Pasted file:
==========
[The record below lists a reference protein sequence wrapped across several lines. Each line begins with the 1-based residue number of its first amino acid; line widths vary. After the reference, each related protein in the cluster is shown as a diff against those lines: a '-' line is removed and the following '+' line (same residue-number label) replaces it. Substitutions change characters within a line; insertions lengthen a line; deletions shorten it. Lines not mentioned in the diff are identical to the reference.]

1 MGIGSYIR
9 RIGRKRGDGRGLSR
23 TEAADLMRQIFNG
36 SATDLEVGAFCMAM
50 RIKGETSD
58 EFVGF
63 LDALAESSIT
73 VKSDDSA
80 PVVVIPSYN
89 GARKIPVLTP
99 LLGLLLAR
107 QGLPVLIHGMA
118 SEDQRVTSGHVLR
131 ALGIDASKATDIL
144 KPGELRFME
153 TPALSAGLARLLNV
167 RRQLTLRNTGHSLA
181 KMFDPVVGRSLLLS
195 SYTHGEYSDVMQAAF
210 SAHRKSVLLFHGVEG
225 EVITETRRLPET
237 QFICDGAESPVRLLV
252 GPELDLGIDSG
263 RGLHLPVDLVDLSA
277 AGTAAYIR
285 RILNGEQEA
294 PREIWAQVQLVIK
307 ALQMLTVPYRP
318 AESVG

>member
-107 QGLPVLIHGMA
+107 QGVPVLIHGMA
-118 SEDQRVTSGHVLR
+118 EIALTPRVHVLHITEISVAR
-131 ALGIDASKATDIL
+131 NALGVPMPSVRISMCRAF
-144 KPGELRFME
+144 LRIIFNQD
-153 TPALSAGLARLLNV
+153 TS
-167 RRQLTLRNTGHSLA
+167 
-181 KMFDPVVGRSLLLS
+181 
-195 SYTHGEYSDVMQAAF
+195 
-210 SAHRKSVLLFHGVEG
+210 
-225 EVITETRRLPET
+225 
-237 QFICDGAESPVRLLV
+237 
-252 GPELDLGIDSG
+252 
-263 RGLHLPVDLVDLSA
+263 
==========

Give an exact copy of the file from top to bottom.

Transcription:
[The record below lists a reference protein sequence wrapped across several lines. Each line begins with the 1-based residue number of its first amino acid; line widths vary. After the reference, each related protein in the cluster is shown as a diff against those lines: a '-' line is removed and the following '+' line (same residue-number label) replaces it. Substitutions change characters within a line; insertions lengthen a line; deletions shorten it. Lines not mentioned in the diff are identical to the reference.]

1 MGIGSYIR
9 RIGRKRGDGRGLSR
23 TEAADLMRQIFNG
36 SATDLEVGAFCMAM
50 RIKGETSD
58 EFVGF
63 LDALAESSIT
73 VKSDDSA
80 PVVVIPSYN
89 GARKIPVLTP
99 LLGLLLAR
107 QGLPVLIHGMA
118 SEDQRVTSGHVLR
131 ALGIDASKATDIL
144 KPGELRFME
153 TPALSAGLARLLNV
167 RRQLTLRNTGHSLA
181 KMFDPVVGRSLLLS
195 SYTHGEYSDVMQAAF
210 SAHRKSVLLFHGVEG
225 EVITETRRLPET
237 QFICDGAESPVRLLV
252 GPELDLGIDSG
263 RGLHLPVDLVDLSA
277 AGTAAYIR
285 RILNGEQEA
294 PREIWAQVQLVIK
307 ALQMLTVPYRP
318 AESVG

>member
-107 QGLPVLIHGMA
+107 QGVPVLIHGMA
-118 SEDQRVTSGHVLR
+118 EIALTPRVHVLHITEISVAR
-131 ALGIDASKATDIL
+131 NALGVPMPSVRISMCRAF
-144 KPGELRFME
+144 LRIIFNQD
-153 TPALSAGLARLLNV
+153 TS
-167 RRQLTLRNTGHSLA
+167 
-181 KMFDPVVGRSLLLS
+181 
-195 SYTHGEYSDVMQAAF
+195 
-210 SAHRKSVLLFHGVEG
+210 
-225 EVITETRRLPET
+225 
-237 QFICDGAESPVRLLV
+237 
-252 GPELDLGIDSG
+252 
-263 RGLHLPVDLVDLSA
+263 